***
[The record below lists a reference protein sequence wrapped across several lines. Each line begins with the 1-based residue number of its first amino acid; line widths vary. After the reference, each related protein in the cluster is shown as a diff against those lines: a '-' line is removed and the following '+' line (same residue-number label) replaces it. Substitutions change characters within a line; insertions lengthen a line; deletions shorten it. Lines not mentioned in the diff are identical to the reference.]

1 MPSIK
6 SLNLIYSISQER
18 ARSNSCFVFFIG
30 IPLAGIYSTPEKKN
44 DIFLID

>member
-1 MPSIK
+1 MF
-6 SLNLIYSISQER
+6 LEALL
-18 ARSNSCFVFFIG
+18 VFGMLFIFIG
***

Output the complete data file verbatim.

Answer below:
[The record below lists a reference protein sequence wrapped across several lines. Each line begins with the 1-based residue number of its first amino acid; line widths vary. After the reference, each related protein in the cluster is shown as a diff against those lines: a '-' line is removed and the following '+' line (same residue-number label) replaces it. Substitutions change characters within a line; insertions lengthen a line; deletions shorten it. Lines not mentioned in the diff are identical to the reference.]

1 MPSIK
6 SLNLIYSISQER
18 ARSNSCFVFFIG
30 IPLAGIYSTPEKKN
44 DIFLID

>member
-1 MPSIK
+1 MF
-6 SLNLIYSISQER
+6 LEALL
-18 ARSNSCFVFFIG
+18 VFGMLFIFIG